Legal technicalities
Mike Ozekhome, Senior Advocate of Nigeria (SAN), constitutional lawyer and human rights activist, said rather than quietly forward Onnoghen’s name to the Senate as has been the tradition, President Buhari curiously ‘dilly dallied’ for one full month; boxed into an uncomfortable corner with the expiration of Justice Mahmud’s tenure by ‘effluxion’ of time on November 11, 2016, the NJC was forced to fall back on section 231 (4), by sending Onnogen’s name to PMB on November 11, 2016, to swear him in, in an acting capacity.
“It is curious, is it not, that PMB would swear in Onnoghen (a Southerner), in an acting capacity, on November 11, 2016, when he had ample time, for over one month, to forward his name to the Senate for confirmation as substantive CJN? If Onnoghen was found worthy to be sworn in as acting CJN under section 231 (4), why not simply forward his name to the Senate for outright confirmation as CJN under section 231 (2)? The scenario is troubling”, laments Ozekhome, in an interview with BDSUNDAY.
He explained that while Section 211 of the defunct 1979 Constitution leaves appointment of the CJN “in the discretion of the President”, subject to confirmation of the Senate by simple majority, section 231 (2) of the 1999 Constitution corrected the former by clearly making the President a mere stop-gap purveyor of NJC’s recommendation to the Senate; noting that it is after the Senate’s confirmation that the President’s power of “appointment” resumes.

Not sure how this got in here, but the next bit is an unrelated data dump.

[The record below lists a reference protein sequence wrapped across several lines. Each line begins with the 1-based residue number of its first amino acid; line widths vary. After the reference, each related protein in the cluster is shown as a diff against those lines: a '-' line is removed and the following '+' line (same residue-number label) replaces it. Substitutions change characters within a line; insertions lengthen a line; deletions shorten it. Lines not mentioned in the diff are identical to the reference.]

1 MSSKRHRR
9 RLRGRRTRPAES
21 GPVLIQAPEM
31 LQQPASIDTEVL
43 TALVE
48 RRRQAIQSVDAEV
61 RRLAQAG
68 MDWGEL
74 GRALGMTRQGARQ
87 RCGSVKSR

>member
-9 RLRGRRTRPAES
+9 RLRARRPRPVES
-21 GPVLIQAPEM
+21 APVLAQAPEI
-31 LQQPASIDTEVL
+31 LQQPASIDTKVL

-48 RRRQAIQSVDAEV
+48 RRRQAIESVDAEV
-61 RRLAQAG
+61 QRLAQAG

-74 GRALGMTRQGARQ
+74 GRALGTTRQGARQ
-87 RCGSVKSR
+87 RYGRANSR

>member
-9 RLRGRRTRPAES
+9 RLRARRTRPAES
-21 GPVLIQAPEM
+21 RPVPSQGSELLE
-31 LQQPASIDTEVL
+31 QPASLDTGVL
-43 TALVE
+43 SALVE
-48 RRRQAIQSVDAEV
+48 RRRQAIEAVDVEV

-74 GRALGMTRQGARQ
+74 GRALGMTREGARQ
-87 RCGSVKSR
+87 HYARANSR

“The President thus lacks absolute power to determine who becomes CJN, or to side-track or circumscribe NJC’s “recommendation”, or Senate’s subsequent “confirmation”. This is because the three arms of government are critically involved in this tripodal interface – the Judiciary (section 6), makes “recommendation”; the Senate (Legislature, section 4), subjects the “recommended” person to “confirmation”; the President (Executive, section 5), makes the “appointment”. But, the NJC has an upper hand, for no appointment can ever be confirmed by Senate, or made by the President without NJC’s prior recommendation”, he says.
Buhari should do the right thing
Kayode Ajulo, civil rights activist, principal partner, Kayode Ajulo & Co. Castle of Law, said President Buhari needs to do the needful, since the Judiciary under the immediate past CJN did its own part by sending the name of the most qualified Judge to occupy the position.
“This is a constitutional provision. Buhari’s position as the President is also constitutional provision and what is expected of him is to obey the law of the land. The NJC has done their own part, because when you look at it very well, this appointment is one of the appointments where all the three arms of government will participate: the NJC representing the Judiciary nominates; the President representing the Executive send the name of the nominee to the Senate representing the Legislature for confirmation. Buhari cannot nominate CJN for himself. As it is now, everything on the matter is on the President to do the needful by following through the procedure”, he told BDSUNDAY.  
He however, explained that when it comes to the issue of acting, it is more adjudication than constitutional, since the office in question is the highest office in the judiciary.
“I will not like us to colourate the matter with political innuendos and all of that. What we need to do is to tell the people advising the President to tell him to do the needful. I know the President is not a lawyer, but I know he has his lawyers surrounding him. They should advise the President to follow through with the process,” he said.